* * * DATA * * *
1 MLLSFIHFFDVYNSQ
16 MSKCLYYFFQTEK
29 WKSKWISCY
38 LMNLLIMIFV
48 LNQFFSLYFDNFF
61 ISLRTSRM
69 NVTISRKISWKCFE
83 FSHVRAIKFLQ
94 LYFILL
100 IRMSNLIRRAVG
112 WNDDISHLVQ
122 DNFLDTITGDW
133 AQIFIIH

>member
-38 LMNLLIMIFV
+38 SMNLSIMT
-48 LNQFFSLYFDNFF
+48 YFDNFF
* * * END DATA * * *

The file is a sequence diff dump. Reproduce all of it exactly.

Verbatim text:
1 MLLSFIHFFDVYNSQ
16 MSKCLYYFFQTEK
29 WKSKWISCY
38 LMNLLIMIFV
48 LNQFFSLYFDNFF
61 ISLRTSRM
69 NVTISRKISWKCFE
83 FSHVRAIKFLQ
94 LYFILL
100 IRMSNLIRRAVG
112 WNDDISHLVQ
122 DNFLDTITGDW
133 AQIFIIH

>member
-38 LMNLLIMIFV
+38 SMNLSIMT
-48 LNQFFSLYFDNFF
+48 YFDNFF